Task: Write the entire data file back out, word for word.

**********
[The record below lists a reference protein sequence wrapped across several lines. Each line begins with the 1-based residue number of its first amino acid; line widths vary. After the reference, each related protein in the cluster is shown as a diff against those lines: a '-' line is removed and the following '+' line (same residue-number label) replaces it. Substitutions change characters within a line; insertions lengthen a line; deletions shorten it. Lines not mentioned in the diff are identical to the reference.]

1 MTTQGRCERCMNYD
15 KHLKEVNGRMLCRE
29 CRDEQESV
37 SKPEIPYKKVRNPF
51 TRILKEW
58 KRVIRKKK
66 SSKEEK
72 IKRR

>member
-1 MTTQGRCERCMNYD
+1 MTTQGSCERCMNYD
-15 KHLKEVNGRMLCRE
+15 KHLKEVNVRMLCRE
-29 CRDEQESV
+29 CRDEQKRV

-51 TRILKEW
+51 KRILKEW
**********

[The record below lists a reference protein sequence wrapped across several lines. Each line begins with the 1-based residue number of its first amino acid; line widths vary. After the reference, each related protein in the cluster is shown as a diff against those lines: a '-' line is removed and the following '+' line (same residue-number label) replaces it. Substitutions change characters within a line; insertions lengthen a line; deletions shorten it. Lines not mentioned in the diff are identical to the reference.]

1 MTTQGRCERCMNYD
15 KHLKEVNGRMLCRE
29 CRDEQESV
37 SKPEIPYKKVRNPF
51 TRILKEW
58 KRVIRKKK
66 SSKEEK
72 IKRR

>member
-1 MTTQGRCERCMNYD
+1 MTTQGSCERCMNYD
-15 KHLKEVNGRMLCRE
+15 KHLKEVNVRMLCRE
-29 CRDEQESV
+29 CRDEQKRV

-51 TRILKEW
+51 KRILKEW